Michael Thal and I have visited many times back and forth, sharing our love of YA books and children of all ages. Here are a few snippets of Michael’s books and some more information about this new author!
The Legend of Koolura
The Legend of Koolura shows the metamorphosis of a pre-teen girl with extraordinary psychic powers overcoming a stalker bent on her destruction.
It’s a middle grade novel about a sixth grade Armenian girl and how she obtained the cool powers. She has the ability to dematerialize at will and reappear where she chooses. She can move objects with her mind and she can even defy gravity! But will these powers be of any use in stopping a stalker intent on her destruction? This degenerate is determined to retrieve Koolura’s unrealized cool powers and hurt any of her friends who get into his way.
As the hour approaches for Koolura’s final confrontation with her nemesis, she may finally find vengeance to the man who killed her mother.
Goodbye Tchaikovsky- (Won honorable mention for his publisher)
A violin virtuoso is plunged into a deaf world, necessitating him to adapt to a new culture and language in order to survive.
David Rothman is an overnight success. He performs Tchaikovsky’s Violin Concerto with rave reviews attracting the attention of the Queen of England. His future is laid out for him like a well-lit freeway. Then, on his twelfth birthday, David suffers from an irreparable hearing loss, plunging him into a silent world.
How will David communicate with his friends? What about school? Where does his future lie? The novel shows how an adolescent boy copes with deafness.
Michael L. Thal, an accomplished freelancer, is the author of The Legend of Koolura and Goodbye Tchaikovsky. He has written and published over eighty articles for magazines and newspapers including Highlights for Children, The Los Angeles Times, and San Diego Family Magazine. You can learn more about him at www.michaelthal.com.
Michael lives in Sherman Oaks, CA. He’s the proud father of two adult daughters, Channie and Koren, and the grandfather of Arielle. You can reach him at email@example.com.
What are you working on right now?
Currently, I’m working on the third installment of the Koolura series. Last fall Solstice Publishing accepted Koolura and the Mystery at Camp Saddleback for publication. It is set in the mountains outside of Santa Barbara, CA. the summer after The Legend of Koolura ended. Here Koolura makes friends with a rock star, a deaf girl, and almost gets herself killed by a jealous admirer. The third installment, Koolura and the Mayans, was just started a few months ago, so I am not sure where it will finally go.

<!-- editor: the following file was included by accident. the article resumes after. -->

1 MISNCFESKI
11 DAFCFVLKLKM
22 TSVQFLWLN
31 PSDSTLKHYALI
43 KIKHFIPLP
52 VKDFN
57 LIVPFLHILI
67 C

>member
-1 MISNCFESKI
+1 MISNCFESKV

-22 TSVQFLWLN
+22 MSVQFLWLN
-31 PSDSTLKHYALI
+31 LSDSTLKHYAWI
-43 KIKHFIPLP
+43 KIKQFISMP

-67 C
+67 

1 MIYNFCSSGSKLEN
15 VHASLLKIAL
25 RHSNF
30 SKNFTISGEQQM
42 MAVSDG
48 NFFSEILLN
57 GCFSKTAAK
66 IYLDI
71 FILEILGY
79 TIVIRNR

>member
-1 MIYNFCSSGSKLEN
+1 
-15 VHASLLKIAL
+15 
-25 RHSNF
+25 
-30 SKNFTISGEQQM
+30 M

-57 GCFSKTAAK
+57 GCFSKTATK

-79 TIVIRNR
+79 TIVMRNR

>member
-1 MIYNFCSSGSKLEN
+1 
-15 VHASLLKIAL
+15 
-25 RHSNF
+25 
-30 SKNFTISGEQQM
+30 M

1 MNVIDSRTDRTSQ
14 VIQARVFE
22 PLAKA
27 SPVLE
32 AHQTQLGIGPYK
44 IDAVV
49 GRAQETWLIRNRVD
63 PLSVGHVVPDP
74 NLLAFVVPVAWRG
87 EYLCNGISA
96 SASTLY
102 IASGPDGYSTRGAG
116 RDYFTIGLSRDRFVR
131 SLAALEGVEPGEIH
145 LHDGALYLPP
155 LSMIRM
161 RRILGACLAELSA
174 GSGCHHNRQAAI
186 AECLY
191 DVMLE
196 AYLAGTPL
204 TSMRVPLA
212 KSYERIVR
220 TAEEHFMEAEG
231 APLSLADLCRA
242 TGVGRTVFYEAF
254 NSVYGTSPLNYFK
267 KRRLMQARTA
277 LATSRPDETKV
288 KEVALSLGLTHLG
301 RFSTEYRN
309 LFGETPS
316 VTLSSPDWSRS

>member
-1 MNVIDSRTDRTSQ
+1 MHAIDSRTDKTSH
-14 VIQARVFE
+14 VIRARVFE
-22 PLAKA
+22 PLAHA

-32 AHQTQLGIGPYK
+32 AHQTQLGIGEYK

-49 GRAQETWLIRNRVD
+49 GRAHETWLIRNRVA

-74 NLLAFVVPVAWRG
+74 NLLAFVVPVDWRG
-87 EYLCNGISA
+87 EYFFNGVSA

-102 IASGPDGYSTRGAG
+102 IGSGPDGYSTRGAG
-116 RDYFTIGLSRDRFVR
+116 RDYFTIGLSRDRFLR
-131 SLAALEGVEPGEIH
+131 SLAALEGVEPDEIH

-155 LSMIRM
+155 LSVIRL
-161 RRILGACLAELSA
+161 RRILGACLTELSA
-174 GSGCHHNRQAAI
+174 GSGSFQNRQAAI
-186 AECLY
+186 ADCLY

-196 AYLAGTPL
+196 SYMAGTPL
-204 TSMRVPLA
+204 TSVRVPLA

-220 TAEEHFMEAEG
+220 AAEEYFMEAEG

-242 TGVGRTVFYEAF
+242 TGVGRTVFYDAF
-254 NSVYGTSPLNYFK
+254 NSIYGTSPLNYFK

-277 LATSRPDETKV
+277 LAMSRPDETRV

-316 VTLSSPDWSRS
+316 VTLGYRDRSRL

What do you love best about writing?
I love the freedom writing gives me. I taught public school for 28 years. I had to be at work before 8:00 AM and usually stayed preparing lessons and grading papers until 5:00. Now I can wake up when I choose and work the hours I want. Though the writing process can be grueling, once a chapter or article is written the feeling of accomplishment is unparalleled.
Who is your favorite author and what is your favorite book?
My favorite author is Stuart Woods who writes a series of books about a lawyer named Stone Barrington. I think I’ve read most of those novels and gobble up the new ones as soon as they are published.
Who or what inspires you?
Inspiration comes from many different corners of my life. For example, my novel, Goodbye Tchaikovsky, was inspired by the ordeal I lived through after I awoke one morning deaf. Doctors diagnosed my hearing loss was caused by a virus. Years after, I wrote the story of David Rothman, a violin prodigy who lost all of his hearing. My daughter, Channie, inspired The Legend of Koolura. When she was in sixth grade she decided she didn’t like to read. I asked her, “If I write about a super cool girl your age, would you read that book?” She agreed. The book was finally published 15 years later when my little girl had a daughter of her own. And guess what? Channie read the book.
What genre is your favorite to write?
I enjoy writing middle grade novels and YA books probably because I taught that age group for so many years and understand what they like in a good book.
What is one thing your readers might not know about you?
I’m fluent in American Sign Language (ASL). After my doctor told me my hearing loss was progressive, I enrolled in ASL classes. Knowledge of the language of the deaf makes me feel in control of my hearing loss. Also, at parties, since I rarely know what people are talking about, some will ask me to show them a few signs. That’s always a lot of fun and helps me to get to meet new people.
Visit Michael Thal @ http://www.michaelthal.com